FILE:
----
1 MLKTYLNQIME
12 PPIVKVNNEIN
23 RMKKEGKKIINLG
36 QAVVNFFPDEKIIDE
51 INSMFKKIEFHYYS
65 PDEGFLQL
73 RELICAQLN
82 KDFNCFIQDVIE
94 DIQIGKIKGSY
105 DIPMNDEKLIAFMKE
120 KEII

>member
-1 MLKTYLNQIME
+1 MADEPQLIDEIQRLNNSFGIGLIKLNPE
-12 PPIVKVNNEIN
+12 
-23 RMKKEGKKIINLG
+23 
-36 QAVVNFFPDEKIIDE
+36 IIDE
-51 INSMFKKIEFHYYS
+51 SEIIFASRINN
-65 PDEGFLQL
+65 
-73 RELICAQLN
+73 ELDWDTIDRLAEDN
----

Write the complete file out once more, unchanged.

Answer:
1 MLKTYLNQIME
12 PPIVKVNNEIN
23 RMKKEGKKIINLG
36 QAVVNFFPDEKIIDE
51 INSMFKKIEFHYYS
65 PDEGFLQL
73 RELICAQLN
82 KDFNCFIQDVIE
94 DIQIGKIKGSY
105 DIPMNDEKLIAFMKE
120 KEII

>member
-1 MLKTYLNQIME
+1 MADEPQLIDEIQRLNNSFGIGLIKLNPE
-12 PPIVKVNNEIN
+12 
-23 RMKKEGKKIINLG
+23 
-36 QAVVNFFPDEKIIDE
+36 IIDE
-51 INSMFKKIEFHYYS
+51 SEIIFASRINN
-65 PDEGFLQL
+65 
-73 RELICAQLN
+73 ELDWDTIDRLAEDN